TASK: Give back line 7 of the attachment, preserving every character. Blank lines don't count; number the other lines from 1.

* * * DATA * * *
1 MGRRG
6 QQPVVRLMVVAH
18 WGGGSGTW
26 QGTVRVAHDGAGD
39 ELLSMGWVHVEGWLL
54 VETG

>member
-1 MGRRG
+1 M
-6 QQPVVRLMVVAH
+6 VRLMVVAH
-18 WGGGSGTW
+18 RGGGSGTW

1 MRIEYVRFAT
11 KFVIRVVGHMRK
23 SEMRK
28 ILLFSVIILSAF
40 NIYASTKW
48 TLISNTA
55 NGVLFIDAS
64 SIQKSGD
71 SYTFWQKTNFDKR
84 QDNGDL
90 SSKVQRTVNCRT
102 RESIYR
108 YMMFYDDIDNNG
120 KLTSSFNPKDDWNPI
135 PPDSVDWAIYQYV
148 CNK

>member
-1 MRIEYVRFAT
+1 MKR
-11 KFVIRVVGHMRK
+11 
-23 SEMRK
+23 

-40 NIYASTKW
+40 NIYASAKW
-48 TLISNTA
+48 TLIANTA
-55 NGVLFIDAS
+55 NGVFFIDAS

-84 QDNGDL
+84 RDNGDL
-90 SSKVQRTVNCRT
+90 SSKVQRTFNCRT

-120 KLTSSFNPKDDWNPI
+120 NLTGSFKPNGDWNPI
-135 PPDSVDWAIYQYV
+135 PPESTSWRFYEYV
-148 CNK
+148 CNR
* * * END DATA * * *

>member